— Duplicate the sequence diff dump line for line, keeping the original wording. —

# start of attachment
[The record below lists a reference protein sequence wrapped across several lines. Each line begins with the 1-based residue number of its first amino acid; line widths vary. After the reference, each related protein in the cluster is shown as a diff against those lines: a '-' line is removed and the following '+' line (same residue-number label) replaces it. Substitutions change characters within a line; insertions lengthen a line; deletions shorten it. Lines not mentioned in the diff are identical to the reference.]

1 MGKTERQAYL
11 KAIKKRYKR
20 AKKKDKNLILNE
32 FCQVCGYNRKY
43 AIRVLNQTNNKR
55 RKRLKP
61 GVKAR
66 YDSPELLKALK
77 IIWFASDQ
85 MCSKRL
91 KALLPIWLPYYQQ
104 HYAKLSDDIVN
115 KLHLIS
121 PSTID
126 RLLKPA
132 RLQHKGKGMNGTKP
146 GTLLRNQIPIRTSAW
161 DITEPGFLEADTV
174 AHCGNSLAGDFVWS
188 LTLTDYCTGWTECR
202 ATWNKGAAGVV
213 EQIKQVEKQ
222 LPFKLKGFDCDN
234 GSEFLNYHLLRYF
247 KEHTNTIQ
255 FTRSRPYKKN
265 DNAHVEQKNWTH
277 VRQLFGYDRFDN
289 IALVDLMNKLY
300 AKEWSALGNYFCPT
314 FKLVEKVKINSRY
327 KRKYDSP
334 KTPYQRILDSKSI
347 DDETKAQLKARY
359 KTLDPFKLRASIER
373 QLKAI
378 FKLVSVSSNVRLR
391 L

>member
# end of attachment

[The record below lists a reference protein sequence wrapped across several lines. Each line begins with the 1-based residue number of its first amino acid; line widths vary. After the reference, each related protein in the cluster is shown as a diff against those lines: a '-' line is removed and the following '+' line (same residue-number label) replaces it. Substitutions change characters within a line; insertions lengthen a line; deletions shorten it. Lines not mentioned in the diff are identical to the reference.]

1 MGKTERQAYL
11 KAIKKRYKR
20 AKKKDKNLILNE
32 FCQVCGYNRKY
43 AIRVLNQTNNKR
55 RKRLKP
61 GVKAR
66 YDSPELLKALK
77 IIWFASDQ
85 MCSKRL
91 KALLPIWLPYYQQ
104 HYAKLSDDIVN
115 KLHLIS
121 PSTID
126 RLLKPA
132 RLQHKGKGMNGTKP
146 GTLLRNQIPIRTSAW
161 DITEPGFLEADTV
174 AHCGNSLAGDFVWS
188 LTLTDYCTGWTECR
202 ATWNKGAAGVV
213 EQIKQVEKQ
222 LPFKLKGFDCDN
234 GSEFLNYHLLRYF
247 KEHTNTIQ
255 FTRSRPYKKN
265 DNAHVEQKNWTH
277 VRQLFGYDRFDN
289 IALVDLMNKLY
300 AKEWSALGNYFCPT
314 FKLVEKVKINSRY
327 KRKYDSP
334 KTPYQRILDSKSI
347 DDETKAQLKARY
359 KTLDPFKLRASIER
373 QLKAI
378 FKLVSVSSNVRLR
391 L

>member